8.4M U.S. Children Lacked Health Coverage in 2003, Study Finds
The number of uninsured U.S. children decreased by about two million to 8.4 million between 1998 and 2003, and 70% of those children qualified for public health insurance programs such as Medicaid or SCHIP but were not enrolled, according to a study released on Tuesday by the Robert Wood Johnson Foundation, CQ HealthBeat reports. According to the report, which was released as part of the sixth annual RWJF Covering Kids and Families Back to School Campaign, 20% of Latino children lacked health insurance, compared with 9% of black children and 6% of white children (CQ HealthBeat, 8/2). For the report, analysts from the Urban Institute and the State Health Access Data Assistance Center at the University of Minnesota examined recent surveys conducted by CDC and the U.S. Census Bureau. The report found that almost one-third of uninsured children received no medical treatment for a one-year period between 2002 and 2003.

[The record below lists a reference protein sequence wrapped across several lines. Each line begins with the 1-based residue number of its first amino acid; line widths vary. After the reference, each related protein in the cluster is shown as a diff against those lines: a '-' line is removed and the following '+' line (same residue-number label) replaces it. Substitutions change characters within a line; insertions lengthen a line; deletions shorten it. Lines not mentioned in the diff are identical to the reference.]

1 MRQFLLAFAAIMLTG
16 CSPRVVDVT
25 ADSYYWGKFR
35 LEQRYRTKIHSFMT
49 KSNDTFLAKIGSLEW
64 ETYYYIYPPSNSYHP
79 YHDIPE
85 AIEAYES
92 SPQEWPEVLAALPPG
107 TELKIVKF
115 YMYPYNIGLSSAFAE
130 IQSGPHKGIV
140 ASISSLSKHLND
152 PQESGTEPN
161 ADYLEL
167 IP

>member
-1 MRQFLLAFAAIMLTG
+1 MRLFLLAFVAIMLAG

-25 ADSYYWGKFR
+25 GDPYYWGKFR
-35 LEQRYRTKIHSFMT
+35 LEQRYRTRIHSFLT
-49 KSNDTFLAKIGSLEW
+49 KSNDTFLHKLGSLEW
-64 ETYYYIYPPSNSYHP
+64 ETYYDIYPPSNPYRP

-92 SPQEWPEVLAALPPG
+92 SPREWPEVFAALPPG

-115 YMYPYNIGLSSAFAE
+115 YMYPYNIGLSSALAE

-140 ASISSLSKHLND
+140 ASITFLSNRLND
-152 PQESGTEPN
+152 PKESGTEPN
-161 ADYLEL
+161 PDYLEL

Latino children accounted for 41.4% of the uninsured children who received no medical treatment for the one-year period, black children accounted for 29% and white children accounted for 25.7%, according to the report. The report also found significant differences among states in the rates of uninsured children who received no medical treatment for the one-year period. Arizona had the highest rate at 47.1%, followed by Nevada at 43%, Oklahoma at 41.7%, Texas at 40.5%, New Mexico at 40.3% and Georgia at 37.8% (Johnson, AP/Las Vegas Sun, 8/2).
States with larger immigrant populations appeared to have the highest rates, according to the report (Keim, AP/Arizona Daily Star, 8/3). In addition, the report found that only six states had rates less than 20%: Maryland at 14.8%, Massachusetts at 15%, Rhode Island at 17.4%, Pennsylvania at 18.5%, New Jersey at 18.9% and Maine at 19.9% (AP/Las Vegas Sun, 8/2).
"The number of uninsured children continues to be in the millions," U.S. Surgeon General Richard Carmona said, adding, "No child should go without health care" (Dvorak, Washington Post, 8/3).
Elaine Arkin, manager of the RWJF campaign, added, "These are obviously working families. A lot of times both parents work, they may have two jobs, so they think their children are not eligible" (AP/Las Vegas Sun, 8/3). The report is available online. Note: You will need Adobe Acrobat Reader to view the report.
CBS' "Early Show" on Tuesday included an interview with Carmona about the number of uninsured children and the RWJF campaign (Syler, "Early Show," CBS, 8/2). The complete segment is available online in Windows Media. Related CBS coverage is available online.